I seem to have moved beyond denial (as well as anger and for the most part depression) now. And for a long while, I was in acceptance. Now I seem back to bargaining again. We will see how it goes.
    [This Message was Edited on 01/03/2007]
  13. Slayadragon

    Slayadragon New Member

    Thursday, January 4
    Famvir--Day 59

    Days 1-6: 250 mg
    Days 7-13: 500 mg
    Day 14: No Drug
    Day 15-20: 500 mg
    Day 21-22: No Drug
    Day 23-27: 500 mg
    Day 28-29: 250 mg
    Day 30-36: No drug
    Day 37-50: 250 mg
    Day 51-57: 500 mg
    Day 58-59: 250 mg

    Felt kind of hyper today. I'm not sure whether or not it was too hyper (since I was trying to get a lot done). Cutting the dose of Famvir in half makes a big difference.

    I don't know if the Famvir has done me any good yet, but it doesn't seem to have hurt anything. If it weren't for this board, I would not be thinking of that as an accomplishment. Apparently it is one, though.
  14. Slayadragon

    Slayadragon New Member

    What was the CDC statement?
  15. Slayadragon

    Slayadragon New Member

    Friday, January 5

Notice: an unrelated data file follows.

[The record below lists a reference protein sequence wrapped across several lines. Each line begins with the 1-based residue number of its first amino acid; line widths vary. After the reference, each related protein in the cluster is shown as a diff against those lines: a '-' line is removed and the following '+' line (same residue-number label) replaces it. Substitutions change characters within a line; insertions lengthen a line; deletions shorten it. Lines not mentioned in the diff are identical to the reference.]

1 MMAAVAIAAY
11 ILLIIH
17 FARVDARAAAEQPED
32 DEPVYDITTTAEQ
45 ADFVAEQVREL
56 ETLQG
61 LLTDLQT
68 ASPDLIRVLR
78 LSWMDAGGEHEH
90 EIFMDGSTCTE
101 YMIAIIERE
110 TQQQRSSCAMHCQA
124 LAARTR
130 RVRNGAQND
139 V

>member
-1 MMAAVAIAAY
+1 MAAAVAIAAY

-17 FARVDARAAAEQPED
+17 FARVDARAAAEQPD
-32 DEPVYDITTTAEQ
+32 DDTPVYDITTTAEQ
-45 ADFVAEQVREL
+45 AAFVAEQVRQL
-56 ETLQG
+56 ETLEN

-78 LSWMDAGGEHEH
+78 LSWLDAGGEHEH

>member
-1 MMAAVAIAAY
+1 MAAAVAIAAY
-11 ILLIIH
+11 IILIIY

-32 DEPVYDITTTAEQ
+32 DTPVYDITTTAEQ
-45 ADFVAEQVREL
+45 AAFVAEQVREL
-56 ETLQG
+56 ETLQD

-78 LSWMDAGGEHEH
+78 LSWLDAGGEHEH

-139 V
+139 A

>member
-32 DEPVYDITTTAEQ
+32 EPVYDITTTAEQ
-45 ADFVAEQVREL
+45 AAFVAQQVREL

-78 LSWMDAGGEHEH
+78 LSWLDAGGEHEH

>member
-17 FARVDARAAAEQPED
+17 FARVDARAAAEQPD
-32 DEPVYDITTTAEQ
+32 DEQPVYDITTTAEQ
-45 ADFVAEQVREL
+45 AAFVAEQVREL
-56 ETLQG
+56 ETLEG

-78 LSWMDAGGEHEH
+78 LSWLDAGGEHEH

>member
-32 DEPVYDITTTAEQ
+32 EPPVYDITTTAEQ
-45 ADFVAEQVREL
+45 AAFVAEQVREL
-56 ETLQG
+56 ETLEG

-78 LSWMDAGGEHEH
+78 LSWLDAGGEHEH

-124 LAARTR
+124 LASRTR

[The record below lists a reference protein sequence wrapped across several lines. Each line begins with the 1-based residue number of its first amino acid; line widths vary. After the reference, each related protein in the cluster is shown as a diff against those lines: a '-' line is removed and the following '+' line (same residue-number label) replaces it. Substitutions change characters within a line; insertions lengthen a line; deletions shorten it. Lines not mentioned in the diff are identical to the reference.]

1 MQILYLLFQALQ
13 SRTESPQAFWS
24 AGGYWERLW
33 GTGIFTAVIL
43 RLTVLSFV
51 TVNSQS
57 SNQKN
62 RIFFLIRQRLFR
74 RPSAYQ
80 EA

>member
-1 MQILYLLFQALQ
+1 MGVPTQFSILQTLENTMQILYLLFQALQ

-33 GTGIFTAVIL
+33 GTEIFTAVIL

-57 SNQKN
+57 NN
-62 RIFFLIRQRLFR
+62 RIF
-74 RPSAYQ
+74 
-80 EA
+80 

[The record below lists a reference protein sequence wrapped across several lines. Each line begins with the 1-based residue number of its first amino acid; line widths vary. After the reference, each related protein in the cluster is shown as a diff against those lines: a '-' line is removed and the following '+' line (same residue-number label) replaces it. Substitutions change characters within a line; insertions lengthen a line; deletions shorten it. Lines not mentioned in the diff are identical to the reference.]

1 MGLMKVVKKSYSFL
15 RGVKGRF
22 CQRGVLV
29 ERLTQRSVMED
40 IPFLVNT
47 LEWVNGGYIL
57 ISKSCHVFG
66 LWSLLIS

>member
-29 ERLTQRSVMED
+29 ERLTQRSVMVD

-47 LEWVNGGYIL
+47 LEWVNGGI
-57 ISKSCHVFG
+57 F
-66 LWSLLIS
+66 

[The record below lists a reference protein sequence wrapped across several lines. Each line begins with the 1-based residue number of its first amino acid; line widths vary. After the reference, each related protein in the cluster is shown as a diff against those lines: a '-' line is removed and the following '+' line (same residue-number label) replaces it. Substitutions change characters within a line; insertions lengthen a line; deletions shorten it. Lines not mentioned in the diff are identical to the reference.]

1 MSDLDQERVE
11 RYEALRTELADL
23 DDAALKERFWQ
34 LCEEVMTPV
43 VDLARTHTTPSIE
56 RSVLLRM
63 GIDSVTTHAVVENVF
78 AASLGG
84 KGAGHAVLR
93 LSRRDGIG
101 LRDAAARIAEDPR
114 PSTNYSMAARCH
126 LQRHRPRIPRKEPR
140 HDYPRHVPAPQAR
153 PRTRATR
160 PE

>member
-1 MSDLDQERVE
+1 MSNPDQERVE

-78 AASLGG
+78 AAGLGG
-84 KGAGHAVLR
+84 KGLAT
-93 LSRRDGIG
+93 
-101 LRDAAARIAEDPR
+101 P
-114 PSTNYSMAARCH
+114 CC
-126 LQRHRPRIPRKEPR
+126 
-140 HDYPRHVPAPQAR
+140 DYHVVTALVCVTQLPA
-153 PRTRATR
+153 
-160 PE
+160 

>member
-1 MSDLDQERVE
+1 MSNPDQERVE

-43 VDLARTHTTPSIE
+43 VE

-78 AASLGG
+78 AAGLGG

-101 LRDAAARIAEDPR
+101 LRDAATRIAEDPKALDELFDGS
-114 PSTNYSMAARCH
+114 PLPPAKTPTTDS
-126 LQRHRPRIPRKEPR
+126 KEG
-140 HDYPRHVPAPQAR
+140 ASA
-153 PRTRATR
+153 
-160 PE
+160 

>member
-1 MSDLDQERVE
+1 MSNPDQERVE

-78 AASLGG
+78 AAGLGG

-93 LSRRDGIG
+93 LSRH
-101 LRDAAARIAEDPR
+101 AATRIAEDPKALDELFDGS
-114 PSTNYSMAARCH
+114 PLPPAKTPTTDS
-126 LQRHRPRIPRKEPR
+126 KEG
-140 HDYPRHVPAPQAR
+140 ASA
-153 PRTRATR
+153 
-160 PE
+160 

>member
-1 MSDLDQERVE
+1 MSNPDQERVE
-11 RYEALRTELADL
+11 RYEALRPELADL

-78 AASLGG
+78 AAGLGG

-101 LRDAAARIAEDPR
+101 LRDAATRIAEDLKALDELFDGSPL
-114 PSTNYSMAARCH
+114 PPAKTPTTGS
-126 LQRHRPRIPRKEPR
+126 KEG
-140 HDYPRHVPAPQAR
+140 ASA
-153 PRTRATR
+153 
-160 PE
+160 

Famvir--Day 60

    Days 1-6: 250 mg
    Days 7-13: 500 mg
    Day 14: No Drug
    Day 15-20: 500 mg
    Day 21-22: No Drug
    Day 23-27: 500 mg
    Day 28-29: 250 mg
    Day 30-36: No drug
    Day 37-50: 250 mg
    Day 51-57: 500 mg
    Day 58-60: 250 mg

    Talked to my doctor for a whole hour today.....I was the last patient and the conversation was interesting for him (since I'm a fellow researcher) and so he threw in the extra half-hour for free.

    Got through everything on my agenda, and so Monday we are going to do a session of a treatment that he has used to partially repair my head injury. Hopefully we can make more progress.

    It was the most encouraging conversation I could have imagined, not least of which because it made sense and because it was consistent with everything that I knew already. (Actually, he said verbatim what I had concluded the best-case scenario with regard to treating my illness would be. When we have independently come to the same conclusions about things, they always have been right on target. I see no reason why this should be any different.)